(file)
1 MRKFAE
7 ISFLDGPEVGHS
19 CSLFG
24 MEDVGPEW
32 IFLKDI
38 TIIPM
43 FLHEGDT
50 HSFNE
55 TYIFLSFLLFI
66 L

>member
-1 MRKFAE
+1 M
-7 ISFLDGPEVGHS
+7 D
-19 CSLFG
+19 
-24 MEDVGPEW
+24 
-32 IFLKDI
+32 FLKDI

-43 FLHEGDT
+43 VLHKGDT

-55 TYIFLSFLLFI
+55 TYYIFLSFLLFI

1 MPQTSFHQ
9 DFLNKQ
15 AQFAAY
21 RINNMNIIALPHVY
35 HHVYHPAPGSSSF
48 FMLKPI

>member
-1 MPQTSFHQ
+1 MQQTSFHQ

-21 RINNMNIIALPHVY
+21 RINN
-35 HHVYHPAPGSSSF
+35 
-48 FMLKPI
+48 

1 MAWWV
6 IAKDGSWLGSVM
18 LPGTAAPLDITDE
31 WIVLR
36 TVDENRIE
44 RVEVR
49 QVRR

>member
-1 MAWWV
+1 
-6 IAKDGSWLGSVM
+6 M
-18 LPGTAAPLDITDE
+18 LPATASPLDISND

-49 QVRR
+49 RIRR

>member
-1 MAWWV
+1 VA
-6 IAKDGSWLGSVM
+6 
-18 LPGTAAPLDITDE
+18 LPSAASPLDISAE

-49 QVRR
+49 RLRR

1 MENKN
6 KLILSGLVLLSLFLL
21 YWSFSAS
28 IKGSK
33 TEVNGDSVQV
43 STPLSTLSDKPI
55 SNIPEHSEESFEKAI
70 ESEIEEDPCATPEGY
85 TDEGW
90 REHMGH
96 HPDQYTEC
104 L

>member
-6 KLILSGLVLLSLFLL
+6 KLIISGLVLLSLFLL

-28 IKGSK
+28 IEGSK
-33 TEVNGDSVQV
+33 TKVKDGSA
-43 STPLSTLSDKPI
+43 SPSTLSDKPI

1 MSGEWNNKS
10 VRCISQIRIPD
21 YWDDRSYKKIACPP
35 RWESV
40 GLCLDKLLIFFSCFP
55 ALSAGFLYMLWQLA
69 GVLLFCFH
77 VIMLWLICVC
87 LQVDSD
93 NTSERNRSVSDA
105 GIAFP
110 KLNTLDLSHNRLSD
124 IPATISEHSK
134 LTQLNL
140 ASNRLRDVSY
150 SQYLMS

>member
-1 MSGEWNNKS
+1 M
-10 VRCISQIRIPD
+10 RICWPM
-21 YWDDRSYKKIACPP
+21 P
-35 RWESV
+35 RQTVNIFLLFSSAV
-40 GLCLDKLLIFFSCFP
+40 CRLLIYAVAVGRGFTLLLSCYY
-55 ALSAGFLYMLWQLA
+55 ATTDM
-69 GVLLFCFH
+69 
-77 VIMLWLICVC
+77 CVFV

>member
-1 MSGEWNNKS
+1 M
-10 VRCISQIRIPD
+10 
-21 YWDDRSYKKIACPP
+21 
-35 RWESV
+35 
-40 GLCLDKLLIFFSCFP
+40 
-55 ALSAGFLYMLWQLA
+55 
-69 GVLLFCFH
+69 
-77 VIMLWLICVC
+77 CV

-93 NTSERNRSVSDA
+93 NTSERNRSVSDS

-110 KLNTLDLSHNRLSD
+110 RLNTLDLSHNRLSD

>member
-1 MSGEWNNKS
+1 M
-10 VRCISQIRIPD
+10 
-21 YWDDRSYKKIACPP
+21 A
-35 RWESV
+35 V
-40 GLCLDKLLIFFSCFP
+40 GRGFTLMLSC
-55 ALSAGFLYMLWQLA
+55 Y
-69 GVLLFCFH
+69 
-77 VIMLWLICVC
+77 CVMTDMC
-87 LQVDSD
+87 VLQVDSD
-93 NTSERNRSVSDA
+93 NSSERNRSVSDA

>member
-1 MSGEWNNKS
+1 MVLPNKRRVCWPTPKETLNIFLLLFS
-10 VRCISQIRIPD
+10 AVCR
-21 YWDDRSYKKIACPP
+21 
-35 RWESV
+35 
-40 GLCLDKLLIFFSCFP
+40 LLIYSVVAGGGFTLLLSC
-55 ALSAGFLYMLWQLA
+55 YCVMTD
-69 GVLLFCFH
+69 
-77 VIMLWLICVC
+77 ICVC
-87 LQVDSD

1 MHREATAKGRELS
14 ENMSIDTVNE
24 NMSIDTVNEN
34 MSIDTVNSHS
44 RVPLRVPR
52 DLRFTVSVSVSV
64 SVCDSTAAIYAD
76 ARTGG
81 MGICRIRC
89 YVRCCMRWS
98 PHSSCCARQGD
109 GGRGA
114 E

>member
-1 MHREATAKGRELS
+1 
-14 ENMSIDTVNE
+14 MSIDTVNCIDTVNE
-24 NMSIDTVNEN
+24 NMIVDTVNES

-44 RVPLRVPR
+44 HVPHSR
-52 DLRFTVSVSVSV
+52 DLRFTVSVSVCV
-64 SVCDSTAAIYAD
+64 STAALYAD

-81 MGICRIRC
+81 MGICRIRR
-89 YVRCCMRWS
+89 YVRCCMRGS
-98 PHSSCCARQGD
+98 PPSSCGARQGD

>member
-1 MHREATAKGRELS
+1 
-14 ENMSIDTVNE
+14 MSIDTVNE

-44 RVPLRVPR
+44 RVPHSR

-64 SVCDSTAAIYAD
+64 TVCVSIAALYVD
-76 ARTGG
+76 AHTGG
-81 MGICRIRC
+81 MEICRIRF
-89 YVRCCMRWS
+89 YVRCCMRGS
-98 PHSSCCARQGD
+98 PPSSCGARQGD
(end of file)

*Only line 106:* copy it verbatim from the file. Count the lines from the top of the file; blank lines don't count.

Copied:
-10 VRCISQIRIPD